Holbin said that while Port Discovery is not a United Way member, its activities do help needy children. The museum includes a branch of the Enoch Pratt Free Library and is involved in after-school programs for children at risk.

Janet Dorn, a spokeswoman for the company, now Deutsche Banc Alex. Brown, would not comment other than to say that the company and its employees "have long been supporters of the United Way."

'Understand predicament'

Baltimore-based U.S. Lacrosse, the sport's national organization, receives close to $20,000 a year through United Way, said Sally Ratcliffe, the organization's director of development.

"Our United Way dollars at U.S. Lacrosse usually come from the larger donor," Ratcliffe said. "I personally don't encourage people to give through United Way to us, because we're not a member of United Way. I'd love for them to give the money but I also understand the predicament United Way is in."

More than $200,000 in designations went to private schools last year, some of them prestigious. Walton said that gifts to private schools are down by about two-thirds since he came to the local United Way in 1996 and that he has been trying to educate "companies where that has been prevalent" about the need for undesignated donations.

'We're very grateful'

Peter O'Neill, head of school at Garrison Forest, which topped the list of designated schools last year with $60,891 in United Way donations, said the gifts came mainly from parents and others affiliated with the school.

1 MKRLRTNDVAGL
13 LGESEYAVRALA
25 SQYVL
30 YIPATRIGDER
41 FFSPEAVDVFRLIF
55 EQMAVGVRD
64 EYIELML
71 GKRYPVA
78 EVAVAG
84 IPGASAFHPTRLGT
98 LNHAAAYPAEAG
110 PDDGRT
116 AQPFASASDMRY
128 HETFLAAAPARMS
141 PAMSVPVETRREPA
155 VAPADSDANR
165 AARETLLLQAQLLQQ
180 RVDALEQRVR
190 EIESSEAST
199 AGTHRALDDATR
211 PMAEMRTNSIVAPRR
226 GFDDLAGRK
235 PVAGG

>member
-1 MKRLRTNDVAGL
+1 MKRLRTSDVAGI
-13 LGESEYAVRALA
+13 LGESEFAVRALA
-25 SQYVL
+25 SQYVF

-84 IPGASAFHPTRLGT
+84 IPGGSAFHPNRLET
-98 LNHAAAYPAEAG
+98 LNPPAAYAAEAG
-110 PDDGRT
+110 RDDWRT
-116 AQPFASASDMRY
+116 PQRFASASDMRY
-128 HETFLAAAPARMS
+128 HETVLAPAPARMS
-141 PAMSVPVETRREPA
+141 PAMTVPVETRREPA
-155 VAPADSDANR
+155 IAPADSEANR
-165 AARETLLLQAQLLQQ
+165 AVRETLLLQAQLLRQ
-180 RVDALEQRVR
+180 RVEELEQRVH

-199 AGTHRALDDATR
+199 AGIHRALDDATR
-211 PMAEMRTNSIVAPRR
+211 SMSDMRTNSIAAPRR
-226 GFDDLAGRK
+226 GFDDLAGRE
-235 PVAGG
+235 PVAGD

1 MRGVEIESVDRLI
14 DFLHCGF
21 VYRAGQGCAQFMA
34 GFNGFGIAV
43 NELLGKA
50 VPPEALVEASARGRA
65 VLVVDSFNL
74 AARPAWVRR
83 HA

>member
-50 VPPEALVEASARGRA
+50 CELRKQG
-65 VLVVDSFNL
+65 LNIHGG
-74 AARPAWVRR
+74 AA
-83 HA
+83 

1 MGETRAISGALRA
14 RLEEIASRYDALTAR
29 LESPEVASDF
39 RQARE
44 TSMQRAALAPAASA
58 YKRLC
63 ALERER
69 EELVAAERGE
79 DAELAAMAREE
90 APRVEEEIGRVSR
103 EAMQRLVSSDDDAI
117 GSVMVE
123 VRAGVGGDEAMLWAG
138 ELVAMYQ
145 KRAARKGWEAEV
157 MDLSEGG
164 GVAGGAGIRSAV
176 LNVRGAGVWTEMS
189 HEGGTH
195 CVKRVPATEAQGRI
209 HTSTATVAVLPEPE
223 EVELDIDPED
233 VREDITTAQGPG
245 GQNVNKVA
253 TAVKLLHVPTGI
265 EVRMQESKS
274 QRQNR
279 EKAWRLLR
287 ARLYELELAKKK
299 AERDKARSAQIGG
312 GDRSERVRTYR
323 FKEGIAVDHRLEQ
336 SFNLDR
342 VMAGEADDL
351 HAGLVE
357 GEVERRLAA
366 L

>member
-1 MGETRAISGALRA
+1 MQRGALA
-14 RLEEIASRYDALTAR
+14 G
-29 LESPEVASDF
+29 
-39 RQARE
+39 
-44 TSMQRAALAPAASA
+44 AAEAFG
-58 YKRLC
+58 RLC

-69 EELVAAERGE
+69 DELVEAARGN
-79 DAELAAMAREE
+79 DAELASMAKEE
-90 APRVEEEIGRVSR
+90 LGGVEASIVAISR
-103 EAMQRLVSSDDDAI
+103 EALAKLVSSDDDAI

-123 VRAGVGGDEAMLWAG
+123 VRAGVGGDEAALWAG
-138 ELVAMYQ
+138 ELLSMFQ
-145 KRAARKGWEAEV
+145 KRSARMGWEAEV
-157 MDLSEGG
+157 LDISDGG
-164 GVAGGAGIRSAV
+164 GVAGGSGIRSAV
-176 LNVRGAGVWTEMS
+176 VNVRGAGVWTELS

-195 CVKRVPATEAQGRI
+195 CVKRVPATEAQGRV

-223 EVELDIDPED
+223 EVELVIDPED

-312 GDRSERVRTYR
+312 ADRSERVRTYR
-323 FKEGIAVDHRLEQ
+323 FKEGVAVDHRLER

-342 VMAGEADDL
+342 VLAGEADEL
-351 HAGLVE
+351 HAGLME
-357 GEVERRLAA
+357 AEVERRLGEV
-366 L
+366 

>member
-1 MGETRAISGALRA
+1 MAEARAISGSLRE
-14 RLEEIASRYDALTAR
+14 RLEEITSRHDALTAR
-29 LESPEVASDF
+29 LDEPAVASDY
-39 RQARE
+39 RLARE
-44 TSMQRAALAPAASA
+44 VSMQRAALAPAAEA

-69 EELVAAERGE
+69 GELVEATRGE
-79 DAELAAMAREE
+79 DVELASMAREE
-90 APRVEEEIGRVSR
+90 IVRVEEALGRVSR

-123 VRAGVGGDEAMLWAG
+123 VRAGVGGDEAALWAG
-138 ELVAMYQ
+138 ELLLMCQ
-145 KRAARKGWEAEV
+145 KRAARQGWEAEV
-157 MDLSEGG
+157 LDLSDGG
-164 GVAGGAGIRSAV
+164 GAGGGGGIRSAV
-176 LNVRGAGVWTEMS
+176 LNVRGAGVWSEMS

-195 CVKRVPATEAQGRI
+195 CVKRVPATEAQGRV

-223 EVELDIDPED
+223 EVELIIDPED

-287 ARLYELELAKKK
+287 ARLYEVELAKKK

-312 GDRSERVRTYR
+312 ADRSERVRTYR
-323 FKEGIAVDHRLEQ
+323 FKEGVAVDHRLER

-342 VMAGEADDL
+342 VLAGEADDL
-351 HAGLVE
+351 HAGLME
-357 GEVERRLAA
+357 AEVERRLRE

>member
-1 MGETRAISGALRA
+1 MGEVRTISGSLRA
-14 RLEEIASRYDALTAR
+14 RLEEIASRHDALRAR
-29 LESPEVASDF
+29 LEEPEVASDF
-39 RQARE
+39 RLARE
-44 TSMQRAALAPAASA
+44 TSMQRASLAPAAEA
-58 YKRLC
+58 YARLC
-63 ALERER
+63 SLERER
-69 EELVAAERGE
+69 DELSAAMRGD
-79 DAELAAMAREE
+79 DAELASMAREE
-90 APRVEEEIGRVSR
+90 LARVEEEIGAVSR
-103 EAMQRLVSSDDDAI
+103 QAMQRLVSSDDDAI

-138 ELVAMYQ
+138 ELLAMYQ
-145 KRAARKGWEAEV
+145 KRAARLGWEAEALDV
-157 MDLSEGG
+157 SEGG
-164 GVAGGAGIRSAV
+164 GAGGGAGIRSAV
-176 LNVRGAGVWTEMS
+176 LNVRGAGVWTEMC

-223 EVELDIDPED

While he does not actively encourage the gifts, O'Neill said they are not inconsistent with United Way's mission, because the money helps Garrison Forest provide financial aid for needy students.

"It's not something that we have directly solicited in any way," O'Neill said. "We don't indicate it on any of our fund-raising materials however if someone chooses to designate to us through United Way, we're very grateful for that support."

Some nonprofits that help traditional United Way groups -- the needy, children and families, the sick -- have become so successful at getting designations that they don't feel a need to join the organization. If they did, they would be prevented from asking donors to single them out as designees.

For example, Hal Donofrio, chairman of the advertising firm Richardson Myers & Donofrio Inc., gave more than $50,000 through United Way last year and was recognized as a member of the United Way "Ordre d'Egalite," one of the highest categories for giving.

But he designated the entire amount to Campaign for Our Children, an education program to prevent teen pregnancy, of which he is executive director.

Donofrio said that by sending his donation through United Way, he's actually supporting its work by paying the administrative fee. And he considers his agency's mission to be compatible with United Way's.

"When you're dealing with teen-age pregnancy, that's everybody's problem," he said.

Donofrio said his donation last year was unusually large. Typically, he said, Campaign for Our Children gets 2 percent to 3 percent of its $1 million in donations every year through United Way designations.

Corporate giving

Some corporations also send their United Way gifts to agencies outside United Way. St. Ambrose Housing Aid Center in Baltimore gets about $40,000 a year from First Union Bank, which designates the money through United Way, said St. Ambrose's executive director, Vincent Quayle.

Sandy Deem, a First Union spokeswoman, said that the bank had agreed to continue the gift because Signet, which First Union purchased, had designated to St. Ambrose for years and the bank did not want to take money away from the agency.

Quayle said St. Ambrose has not joined United Way so that it can continue to raise money independently.

"It's cost me some money, but we're free," Quayle said. "I can go hustle money during the campaign."

Pub Date: 10/04/99